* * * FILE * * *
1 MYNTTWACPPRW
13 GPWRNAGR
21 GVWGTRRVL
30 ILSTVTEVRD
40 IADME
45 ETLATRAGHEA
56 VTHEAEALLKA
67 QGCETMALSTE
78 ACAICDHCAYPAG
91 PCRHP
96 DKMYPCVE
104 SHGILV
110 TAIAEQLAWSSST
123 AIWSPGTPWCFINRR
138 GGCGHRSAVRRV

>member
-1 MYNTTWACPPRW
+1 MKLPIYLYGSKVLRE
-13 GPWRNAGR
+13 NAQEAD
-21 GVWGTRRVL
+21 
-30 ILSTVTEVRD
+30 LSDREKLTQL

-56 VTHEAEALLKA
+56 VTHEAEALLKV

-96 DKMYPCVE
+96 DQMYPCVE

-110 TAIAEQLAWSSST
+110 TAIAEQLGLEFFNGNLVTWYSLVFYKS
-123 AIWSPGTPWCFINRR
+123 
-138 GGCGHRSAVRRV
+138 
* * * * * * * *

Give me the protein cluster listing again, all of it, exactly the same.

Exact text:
1 MYNTTWACPPRW
13 GPWRNAGR
21 GVWGTRRVL
30 ILSTVTEVRD
40 IADME
45 ETLATRAGHEA
56 VTHEAEALLKA
67 QGCETMALSTE
78 ACAICDHCAYPAG
91 PCRHP
96 DKMYPCVE
104 SHGILV
110 TAIAEQLAWSSST
123 AIWSPGTPWCFINRR
138 GGCGHRSAVRRV

>member
-1 MYNTTWACPPRW
+1 MKLPIYLYGSKVLRE
-13 GPWRNAGR
+13 NAQEAD
-21 GVWGTRRVL
+21 
-30 ILSTVTEVRD
+30 LSDREKLTQL

-56 VTHEAEALLKA
+56 VTHEAEALLKV

-96 DKMYPCVE
+96 DQMYPCVE

-110 TAIAEQLAWSSST
+110 TAIAEQLGLEFFNGNLVTWYSLVFYKS
-123 AIWSPGTPWCFINRR
+123 
-138 GGCGHRSAVRRV
+138 